Rep. Dana Rohrabacher (R-California) has long since been an advocate of legalization, both medically and recreationally, and he just made history as being the first Republican representative to openly admit to medical marijuana use.
While addressing NORML, the 69-year-old congressman said the pain from his arthritis made his favorite pastime of surfing an actual past-time; the discomfort even made it difficult for him to sleep. That is, until Rohrabacher tried medical marijuana salve.
Officials in the city of Aurora, Colorado say they will be directing some of the tax revenue from recreational marijuana toward programs designed to help the homeless.
In all about $1.5 million in revenues will be used for homeless programs, including some money to local groups to buy vans for homeless outreach as well as $200,000 to a nonprofit organization that assists homeless people living in hotels.
Last weekend the Republican Party of Texas held its state convention in Dallas where GOP delegates met to confirm the party's position on major political issues. One of these issues was that of medical marijuana within the state, and while the GOP didn’t decide that Texas should implement an MMJ program á la California, it did make a statement.
Of all delegates, 78% voted to support the following new official stance of the Texas GOP: “We call up on the Texas Legislature to improve the 2015 Compassionate Use Act to allow doctors to determine the appropriate use of cannabis to prescribed patients.”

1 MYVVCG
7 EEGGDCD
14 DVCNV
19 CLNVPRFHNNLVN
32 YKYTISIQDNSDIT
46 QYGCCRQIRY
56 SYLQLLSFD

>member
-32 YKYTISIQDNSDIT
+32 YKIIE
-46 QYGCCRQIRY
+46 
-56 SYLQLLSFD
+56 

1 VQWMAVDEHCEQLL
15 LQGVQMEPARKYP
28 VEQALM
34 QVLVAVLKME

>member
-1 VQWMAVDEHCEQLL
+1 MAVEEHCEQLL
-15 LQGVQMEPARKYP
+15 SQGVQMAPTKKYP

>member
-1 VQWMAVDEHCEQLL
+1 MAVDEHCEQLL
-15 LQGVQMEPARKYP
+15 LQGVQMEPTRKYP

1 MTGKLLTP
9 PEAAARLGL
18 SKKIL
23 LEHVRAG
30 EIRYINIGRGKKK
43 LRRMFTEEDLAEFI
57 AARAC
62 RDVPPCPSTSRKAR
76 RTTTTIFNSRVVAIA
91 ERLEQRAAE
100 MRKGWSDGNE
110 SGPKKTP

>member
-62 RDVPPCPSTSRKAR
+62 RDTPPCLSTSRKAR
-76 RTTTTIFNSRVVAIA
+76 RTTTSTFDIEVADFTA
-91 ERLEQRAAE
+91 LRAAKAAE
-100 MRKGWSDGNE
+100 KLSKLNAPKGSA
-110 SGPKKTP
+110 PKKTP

Funding for pro pot-prohibition groups has seen a dramatic increase since the beginning of 2016. The anti-legalization movement has already raised a whopping $60,000 this year, before even finishing the second quarter of 2016. This is quite a feat considering the previous year only garnered $13,000 in donations.
The Louisiana House of Representatives has passed a bill legalizing the use of medical marijuana for certain health issues. The bill, which passed by the surprisingly wide margin of 61-32, will now head to the Senate for debate and vote.
While this legislation would not include any smoking or growing of the marijuana plant for patients, it would allow sick patients access to CBD oil.
Katie Corkern, whose son Connor suffers from epilepsy (one of the conditions that would be allowed treatment), aided the charge for this legislation, and it was no easy fight.
The Ohio House of Representatives has passed a plan to implement a strict medical marijuana program after months of debate and years of majority dissention on the subject.
The proposal, which is now headed to the Senate, could be ready for Gov. John Kasich’s signature as soon as the end of the month. The Governor has previously said he would sign a medical marijuana proposal if it were “properly written.”
Chances are this extremely restrictive plan, which will prohibit patients from both growing their own medicine or smoking marijuana at all, will suit Gov. Kasich’s requirements.